CORPUS CHRISTI (CN) – A federal class action claims Texas makes little effort to find permanent homes for children in the state’s long-term orphan program, moving them frequently with no regard for their well-being, and placing them in foster and “residential treatment homes” with substandard care.
Guardians of nine children sued on behalf of the 12,000 children in the state’s long-term foster care or “Permanent Managing Conservatorship” (PMC).
Each year thousands of children are taken into custody of the state’s Department of Family and Protective Services (DFPS) after being neglected or abused in their homes, the complaint states.
“This custody, called ‘substitute care’ in Texas, is intended to be temporary,
lasting only until a child can either safely be returned home or placed with another permanent family,” the complaint states.
“The state is required to make efforts to achieve one of these outcomes within the first year that a child is in custody. If the state is not able to achieve reunification or other permanency within that time, the child is placed in the state’s PMC.
“Once children enter the state’s PMC, DFPS makes little effort to find them permanent homes. Instead, these children remain in state custody for many years, and many are abused while in the state’s custody.”
In May 2010, 500 children had been in Texas state custody for more than 10 years, according to the complaint.
Children languish in state care even though, as of August 2010, nearly three-quarters of children in the state’s PMC were legally free for adoption, the class says. “Each year, far too many children leave the state’s PMC only when they turn eighteen and ‘age out,'” the class claims.
The state also fails in its obligation to find its wards the “least restrictive, most family-like placements appropriate to their needs,” but instead moves them from place to place, the class says.
“As of 2009, children in the state’s PMC who had been in DFPS custody for more than three years had been in an average of eleven placements,” according to the complaint.
The state also places many kids in its Permanent Managing Conservatorship in foster homes with 7 to 12 children without professional staff to care for them, or in residential treatment centers that can be harmful to the orphans, the complaint states.
The class says these shortfalls in the Texas foster care system are caused by several factors, including a shortage of DFPS staffers, DFPS case workers failing to implement “appropriate permanency plans for children,” the state’s failure to assure there is “an adequate range of placements and services” to meet the children’s needs, and the state’s lax oversight of foster homes where kids are placed.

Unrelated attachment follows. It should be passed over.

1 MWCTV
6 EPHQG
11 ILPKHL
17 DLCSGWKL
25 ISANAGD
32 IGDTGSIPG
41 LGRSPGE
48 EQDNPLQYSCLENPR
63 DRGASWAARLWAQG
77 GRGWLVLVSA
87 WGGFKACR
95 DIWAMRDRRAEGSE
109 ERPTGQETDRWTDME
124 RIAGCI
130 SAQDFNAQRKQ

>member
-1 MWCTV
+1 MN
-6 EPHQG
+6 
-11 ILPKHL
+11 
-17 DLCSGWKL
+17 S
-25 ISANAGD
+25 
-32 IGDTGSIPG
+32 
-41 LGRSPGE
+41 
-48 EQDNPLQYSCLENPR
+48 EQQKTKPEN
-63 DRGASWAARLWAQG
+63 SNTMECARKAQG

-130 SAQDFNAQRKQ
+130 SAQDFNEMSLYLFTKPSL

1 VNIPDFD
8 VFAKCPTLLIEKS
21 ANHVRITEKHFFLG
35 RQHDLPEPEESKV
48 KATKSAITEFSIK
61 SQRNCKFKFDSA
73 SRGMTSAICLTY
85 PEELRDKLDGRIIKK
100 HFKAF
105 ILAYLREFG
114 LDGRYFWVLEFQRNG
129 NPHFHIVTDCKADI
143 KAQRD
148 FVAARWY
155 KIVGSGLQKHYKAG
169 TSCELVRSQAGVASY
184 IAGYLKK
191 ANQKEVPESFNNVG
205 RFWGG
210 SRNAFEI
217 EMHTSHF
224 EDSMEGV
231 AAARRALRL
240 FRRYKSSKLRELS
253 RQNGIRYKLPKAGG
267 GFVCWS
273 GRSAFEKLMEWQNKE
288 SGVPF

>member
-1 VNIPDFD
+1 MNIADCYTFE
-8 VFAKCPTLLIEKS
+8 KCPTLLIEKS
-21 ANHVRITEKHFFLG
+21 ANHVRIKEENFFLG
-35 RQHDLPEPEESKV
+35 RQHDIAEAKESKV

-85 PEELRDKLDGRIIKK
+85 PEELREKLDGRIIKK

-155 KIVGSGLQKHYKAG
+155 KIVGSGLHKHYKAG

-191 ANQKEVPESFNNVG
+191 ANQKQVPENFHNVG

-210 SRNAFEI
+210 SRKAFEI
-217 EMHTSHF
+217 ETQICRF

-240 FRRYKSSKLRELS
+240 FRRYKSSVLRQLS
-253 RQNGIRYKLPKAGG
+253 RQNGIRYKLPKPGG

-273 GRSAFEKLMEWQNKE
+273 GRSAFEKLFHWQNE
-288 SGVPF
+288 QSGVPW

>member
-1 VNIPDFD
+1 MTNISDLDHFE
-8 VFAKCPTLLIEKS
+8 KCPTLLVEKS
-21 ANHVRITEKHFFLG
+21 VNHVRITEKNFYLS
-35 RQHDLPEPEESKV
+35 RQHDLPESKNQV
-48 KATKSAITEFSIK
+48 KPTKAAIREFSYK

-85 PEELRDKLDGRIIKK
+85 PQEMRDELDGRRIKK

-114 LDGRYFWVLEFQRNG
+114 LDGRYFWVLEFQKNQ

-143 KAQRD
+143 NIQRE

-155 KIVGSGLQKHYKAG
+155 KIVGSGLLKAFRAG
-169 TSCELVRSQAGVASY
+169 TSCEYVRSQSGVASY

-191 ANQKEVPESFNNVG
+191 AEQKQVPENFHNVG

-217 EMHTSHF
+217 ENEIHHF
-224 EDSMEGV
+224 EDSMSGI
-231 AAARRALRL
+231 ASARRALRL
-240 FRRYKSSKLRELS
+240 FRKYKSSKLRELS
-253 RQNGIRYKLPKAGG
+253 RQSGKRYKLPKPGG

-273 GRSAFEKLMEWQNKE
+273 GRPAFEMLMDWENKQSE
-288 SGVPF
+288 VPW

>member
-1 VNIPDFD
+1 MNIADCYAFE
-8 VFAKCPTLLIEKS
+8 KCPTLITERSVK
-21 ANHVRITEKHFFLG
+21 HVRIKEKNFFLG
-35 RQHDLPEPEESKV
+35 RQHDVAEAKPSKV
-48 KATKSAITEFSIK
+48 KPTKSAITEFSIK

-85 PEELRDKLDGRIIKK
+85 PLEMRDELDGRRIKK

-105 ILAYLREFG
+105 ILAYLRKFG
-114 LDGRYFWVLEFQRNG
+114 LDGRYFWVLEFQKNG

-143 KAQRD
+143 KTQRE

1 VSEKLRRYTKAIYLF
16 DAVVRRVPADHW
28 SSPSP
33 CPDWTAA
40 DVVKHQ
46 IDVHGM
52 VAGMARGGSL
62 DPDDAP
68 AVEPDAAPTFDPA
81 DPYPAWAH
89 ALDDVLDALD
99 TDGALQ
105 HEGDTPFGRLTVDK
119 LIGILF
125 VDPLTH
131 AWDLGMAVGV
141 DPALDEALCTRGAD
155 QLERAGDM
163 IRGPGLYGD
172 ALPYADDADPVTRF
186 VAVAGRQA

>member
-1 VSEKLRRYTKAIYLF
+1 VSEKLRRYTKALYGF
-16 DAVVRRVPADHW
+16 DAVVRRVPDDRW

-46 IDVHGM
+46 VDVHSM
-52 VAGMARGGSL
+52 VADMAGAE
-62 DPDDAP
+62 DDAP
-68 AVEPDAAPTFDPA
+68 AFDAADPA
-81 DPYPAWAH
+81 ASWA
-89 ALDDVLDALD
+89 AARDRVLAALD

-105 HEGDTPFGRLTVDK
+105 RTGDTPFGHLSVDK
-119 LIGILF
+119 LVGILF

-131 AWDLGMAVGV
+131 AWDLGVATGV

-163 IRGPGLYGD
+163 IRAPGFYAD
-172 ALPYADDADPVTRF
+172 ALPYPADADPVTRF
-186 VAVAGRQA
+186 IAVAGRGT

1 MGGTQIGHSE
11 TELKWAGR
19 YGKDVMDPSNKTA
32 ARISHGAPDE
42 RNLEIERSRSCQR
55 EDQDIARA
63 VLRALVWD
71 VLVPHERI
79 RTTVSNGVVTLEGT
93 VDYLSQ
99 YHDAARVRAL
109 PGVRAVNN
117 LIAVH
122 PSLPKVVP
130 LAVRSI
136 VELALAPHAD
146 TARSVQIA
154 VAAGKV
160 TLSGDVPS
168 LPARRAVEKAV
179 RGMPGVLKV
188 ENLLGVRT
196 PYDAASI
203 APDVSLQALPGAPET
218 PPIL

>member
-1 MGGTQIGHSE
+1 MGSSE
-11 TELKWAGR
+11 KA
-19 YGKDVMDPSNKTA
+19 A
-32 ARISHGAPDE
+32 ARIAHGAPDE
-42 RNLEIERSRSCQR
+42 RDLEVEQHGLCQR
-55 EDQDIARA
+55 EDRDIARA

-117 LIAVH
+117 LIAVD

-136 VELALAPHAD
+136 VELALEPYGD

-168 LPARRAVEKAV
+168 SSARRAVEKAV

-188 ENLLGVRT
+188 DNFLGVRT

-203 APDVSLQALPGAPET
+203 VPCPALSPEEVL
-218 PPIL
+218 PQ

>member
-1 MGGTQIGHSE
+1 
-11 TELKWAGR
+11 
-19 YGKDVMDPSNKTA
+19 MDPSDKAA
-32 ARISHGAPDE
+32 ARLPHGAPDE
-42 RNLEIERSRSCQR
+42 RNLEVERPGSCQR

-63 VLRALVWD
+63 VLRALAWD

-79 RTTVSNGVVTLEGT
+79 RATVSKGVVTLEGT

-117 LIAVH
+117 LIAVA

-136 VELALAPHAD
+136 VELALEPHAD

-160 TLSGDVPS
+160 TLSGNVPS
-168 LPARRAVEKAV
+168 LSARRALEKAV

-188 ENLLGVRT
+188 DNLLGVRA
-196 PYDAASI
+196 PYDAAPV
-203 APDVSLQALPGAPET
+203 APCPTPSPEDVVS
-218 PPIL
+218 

Texas has known that its foster-care program needed help since it received a failing grade in a 2002 federal audit, the class says.
“In 2008, the federal government fined Texas $4 million for not seeing to it that children in state custody received the number of monthly visits by conservatorship caseworkers that are required by federal child welfare performance standards,” the class says.
“Children in Texas’s PMC will continue to be harmed, and their constitutional rights will continue to be violated, unless and until fundamental changes are made to this damaging system,” the class claims. “Defendants are knowingly failing to discharge their constitutional and statutory obligations to ensure the safety, permanency, and well-being of the children in the Plaintiff Class, exposing them instead to harm and risk of harm through the very system that is charged with protecting them.”
The 89-page complaint names as defendants Gov. Rick Perry, the head of Texas’ Health and Human Services Commission Thomas Suehs, and the commissioner of Texas’ Department of Family and Protective Services Anne Heiligenstein.
The class seeks a permanent injunction requiring the DFPS to establish an “administrative accountability structure” to address each orphan’s needs for a permanent residence, placement in the most “family-like” settings, and mental health services suited to their needs.
They also want DFPS ordered to create “special experts panels” to review the cases of all class members who have had more than four placements, or have been in the state’s care long-term care for more than 2 years.
Finally, the class seeks an order prohibiting the state from placing children in foster homes, foster group homes, emergency shelters, group residential operations or residential treatment centers that do not meet standards set by the Child Welfare League of America.
Lead counsel is J.A. “Tony” Canales of Corpus Christi.